With three Clásicos, the Ajax tie and a Madrid derby coming up, Santiago Solari's Madrid are hitting form at a crucial point of the season.
After months of ups and downs, Real Madrid are starting to take off. Their 3-1 Copa del Rey triumph at Girona on Wednesday was their fourth win in a row - the third time they have put together such a run since Santiago Solari replaced Julen Lopetegui (who never mustered more than three on the trot). What makes this sequence different, however, is that Los Blancos have been producing performances to go with their victories.
Little by little, Solari has begun to find the formula for success and has shaped Madrid into the kind of team that he wants them to be. And he has managed to do so just as the season reaches a crucial juncture: between now and 5 March, Madrid have three games against arch rivals Barcelona, two against Ajax in the last 16 of the Champions League, and one against near neighbours Atlético.
An assured figure
Solari took over after stepping up from the 'B' team, Castilla, who he was finally starting to steer in the right direction. He arrived in the role as a coach with a reputation for being something of an intellectual, but raised eyebrows when in his first press conference as Madrid boss he made use of rather more low-brow vernacular, declaring: "The plan is to go to Melilla and show some balls."
In time, however, his facility of expression has shone through and allowed him to establish himself as an effective defender of his club's interests, as evidenced by his cutting response to Pep Guardiola's failure to include Madrid among the top sides of the past decade. "I think the omission of Real Madrid is deliberate," he retorted in the wake of the snub. "But we are not going to argue about one decade or another when Real Madrid is the best club of the century, and in history."
Faith in Vinicius
If there was one thing that particularly drove a wedge between Lopetegui and the powers-that-be at the Bernabéu, it was his handling of Vinicius, who he relegated to the Castilla squad and gave just 12 minutes of first-team football. Allying patience with the courage to give an 18-year-old his chance, meanwhile, Solari has allowed the Brazilian to blossom, with three goals and eight assists in 1,000 minutes. He has shown complete confidence in Vinicius and, despite Gareth Bale's return from injury, the indications are that the youngster will hold on to his place.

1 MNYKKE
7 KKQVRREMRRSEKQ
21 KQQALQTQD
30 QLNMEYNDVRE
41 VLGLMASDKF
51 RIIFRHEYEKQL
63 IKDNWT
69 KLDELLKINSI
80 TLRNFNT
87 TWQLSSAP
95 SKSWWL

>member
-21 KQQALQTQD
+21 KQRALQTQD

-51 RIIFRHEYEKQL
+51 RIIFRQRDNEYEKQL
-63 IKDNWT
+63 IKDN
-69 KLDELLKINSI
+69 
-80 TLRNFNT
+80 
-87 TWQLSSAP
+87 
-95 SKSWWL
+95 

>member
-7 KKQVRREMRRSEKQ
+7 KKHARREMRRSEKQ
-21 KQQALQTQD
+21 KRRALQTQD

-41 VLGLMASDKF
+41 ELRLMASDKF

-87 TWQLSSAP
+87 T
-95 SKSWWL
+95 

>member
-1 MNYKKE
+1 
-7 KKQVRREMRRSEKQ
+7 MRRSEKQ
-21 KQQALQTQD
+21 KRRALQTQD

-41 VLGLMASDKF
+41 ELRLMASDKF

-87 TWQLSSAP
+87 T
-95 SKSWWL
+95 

Backing for Benzema
Solari has consistently spoken about Karim Benzema in glowing terms since taking over and, like his predecessor, has had no hesitation in placing his faith in the striker - particularly when faced with an attacking injury crisis. And he is certainly reaping the rewards: the 31-year-old Frenchman has netted five times in his past three appearances, and now has no fewer than 17 goals this season.
Lucas' effectiveness and hard work
Even with Bale and Marco Asensio back fit, Solari's trust in Lucas Vázquez has not wavered. Indeed, only Benzema and Sergio Ramos have been given more game time than the Galician - who has featured for a total of 1,456 minutes - under Solari. It is not only the winger's effectiveness (four goals and four assists) that appeals to the Madrid boss, but also his defensive commitment. After all, he has won the ball back more times this season - 93 - than any other attacker in the squad.
A message to Marcelo
Marcelo began as a starter under Solari, but his constant defensive lapses and poor all-round displays ended up seeing him lose his place in the team to Sergio Reguilón. Since then, Solari has preferred Reguilón in LaLiga, with the Brazilian restricted to Copa del Rey duty - and now showing green shoots of recovery. The message from the coach was clear: nobody is guaranteed a game.
Strong stance on Isco
With just 21 minutes of action to his name since Solari took the reins, Isco has barely played under the 42-year-old; indeed, he has been the 21st-most used member of the squad. Solari's lack of enthusiasm for the midfielder as a player has been compounded by the Andalusian's poor attitude during the Argentine's tenure, which the coach has punished with a firm hand that has reinforced his authority over the dressing room.
Llorente back in the picture
Another player who had been a fringe presence under Lopetegui was defensive midfielder Marcos Llorente, who featured for just 11 minutes under the former boss. Admittedly, it took an injury to Casemiro and a bad defeat at Eibar - in which Dani Ceballos was used at anchorman - but Solari has handed the youth product his shot, and he has responded. Llorente is, just behind Casemiro, Madrid's second-top ball winner (recovering possession once every 11 minutes), and is also chipping in with goals, one of which came in the Club World Cup final.
Ready to give Castilla youngsters a go
Since his promotion to the first team from Madrid's youth academy, Solari has been quick to bring some of the club's young talent with him. 21-year-old Javi Sánchez was drafted into the seniors in the middle of a defensive shortage and performed well, while Cristo González (21), Fran García (19) and Álvaro Fidalgo (21) have also been given their debuts under the former Castilla coach.